Thursday, September 18, 2014

The Big Thirsty: "In-Service Blues" from Annie Oakley.

I envy those of you on the semester system; you're three weeks closer to winter break.

In-service starts tomorrow at my little college not on the prairie. It's this introvert's worst nightmare: happy, shiny people, forced icebreakers, hijinks and hilarity. And PowerPoints. Oh, the humanity.

I'm dusting off my Buzzword Bingo cards, but I'm looking for some new games.

Q: What do you do to survive in-service without hurting someone?


  1. I endured in-service for the first few years I was teaching. The first time was when I was a brand-new instructor and I was required to participate. In subsequent years, I took courses that I thought might be useful but, almost always, proved to be a complete waste of time.

    Eventually, I stopped signing up for in-service courses altogether. I had better things to do.

  2. Show up at the start, then leave. Just like our students do!

  3. 1. Bring a fresh notebook and a favorite writing instrument
    2. Sit where no one can look over your shoulder
    3. Look around the room and ask yourself, "who needs to die?"
    4. Start outlining your mystery novel, Death by PowerPoint.

    "Professor Annie Oakley thought this afternoon was going to be another routine in-service. But then the Trust Fall exercise went horribly wrong, leaving Annie's nemesis Sandy Stockholmsyndrome crumpled on the floor--with Annie as the prime suspect."

  4. 1. Bring a sketchbook and favorite drawing instrument.
    2. See Frankie Bow, above.
    3. Look around the room and ask yourself, "who is the most interesting to look at?"
    Be sure to note pot bellies, comb-overs, and random or unkempt facial hair.
    And on the males, also note stray hair that didn't make it into the pony tail.
    4. Start sketching.
    5. Also have on hand a thermos of the best tea I can afford.
    6. And, of course, CHOCOLATE.

  5. I'm not trying to rub it in - but I have no idea what "in-service" even means.

  6. Knitting. At least I get some cosy wool socks out of the whole painful experience

  7. One year I stopped going to in-service. I got cornered by someone, a sort of faculty-involvement nazi and before he could say a word I said, "I really got a lot out of yesterday's in-service!" And then I scampered away. I've not been back.

  8. How do I survive In-service? I don't go.

    Other than beginning of the term department or Academic Senate meetings, I haven't done any in-service "activities" for 4 years. We're supposed to fill out a form showing what activities we attended and those forms are supposed to be checked against sign-in sheets. With the continuous turnover of administrators and staff over the past few years here at CC of the State of Denial, I don't think anyone is doing this anymore.

    And besides, the most that can be done to me is that I lose 12 hours of sick leave a term.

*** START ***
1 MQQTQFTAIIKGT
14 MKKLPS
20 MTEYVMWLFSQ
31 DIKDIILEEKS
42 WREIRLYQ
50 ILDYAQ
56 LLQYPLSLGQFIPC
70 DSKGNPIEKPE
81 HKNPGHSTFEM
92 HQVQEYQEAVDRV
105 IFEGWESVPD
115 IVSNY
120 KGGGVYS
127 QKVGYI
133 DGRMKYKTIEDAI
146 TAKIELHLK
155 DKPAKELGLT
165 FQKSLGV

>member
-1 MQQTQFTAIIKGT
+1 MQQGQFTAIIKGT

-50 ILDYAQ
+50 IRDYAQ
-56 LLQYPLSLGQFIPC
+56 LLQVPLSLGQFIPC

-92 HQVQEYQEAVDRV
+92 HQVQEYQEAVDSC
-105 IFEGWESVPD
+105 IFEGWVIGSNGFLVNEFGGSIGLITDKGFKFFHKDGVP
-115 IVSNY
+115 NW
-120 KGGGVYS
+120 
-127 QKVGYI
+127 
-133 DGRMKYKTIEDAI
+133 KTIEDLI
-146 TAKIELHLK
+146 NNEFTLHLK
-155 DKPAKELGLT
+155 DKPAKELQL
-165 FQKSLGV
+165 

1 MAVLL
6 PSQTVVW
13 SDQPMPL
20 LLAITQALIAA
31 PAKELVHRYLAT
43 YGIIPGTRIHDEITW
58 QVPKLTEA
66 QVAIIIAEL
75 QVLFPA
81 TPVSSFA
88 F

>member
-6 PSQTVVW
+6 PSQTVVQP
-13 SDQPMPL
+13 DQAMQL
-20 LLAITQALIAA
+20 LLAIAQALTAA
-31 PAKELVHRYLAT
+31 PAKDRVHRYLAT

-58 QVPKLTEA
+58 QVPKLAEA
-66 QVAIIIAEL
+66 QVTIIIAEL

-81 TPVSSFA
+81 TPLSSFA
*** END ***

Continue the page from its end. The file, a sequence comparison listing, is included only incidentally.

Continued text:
9. I always make sure to get good and drunk before showing up to these, so that when some rah-rah snotface says something that makes we want to HURL, I let them HAVE IT.

    1. Actually, I just act naturally, and be myself. THAT ought to hold the little bastards.

    2. Heh, I recognized the allusion, but forgot the alleged perpetrator. My "research" brought me to this:

      And I am now reminded of a time when I finished a lecture but neglected to remove the wireless mic from my lapel. Having ridden an elevator whilst conversing with several students and colleagues, I was back in my office when I discovered the mic, still live. I shut it off and returned it to the lecture hall, thanking the universe that I had not gone immediately to the men's room as I had originally intended.

    3. Yes, I know that Uncle Don didn't really say that. For years I thought he did, since I could have sworn I heard him say it, but that was a re-enactment on a bloopers album, and it didn't really happen in the first place.

      Nevertheless: THAT ought to hold the little bastards.

  10. I just listen to audiobooks. And you're not alone: we just had our week of meetings this week.

  11. If the room has wi-fi and you need to do some relatively mindless tasks, like setting up your LMS, there's always that.

    We actually have relatively little of this, and it's pretty well run, so I'm lucky. But for those who get stuck in endless meaningless meetings, it seems that the best approach might be to do what our students do when they're feeling our classes are worthless: something else, usually involving a tech device.

  12. Three words: Elaborate Sexual Fantasies ('nuff sed)

  13. Wombat, count yer blessings. I'd love to skip, and I do accidentally miss sessions while getting real work done. Unfortunately, we are a small institution, so absentees are noted. And I wish 12 hours of sick leave would suffice...but it would only cover oh, about 1/6th. To top it all off: shittiest wifi in the universe.

    So flights of fantasy fueled by gin and chocolate seem my best options! Thanks, everyone!


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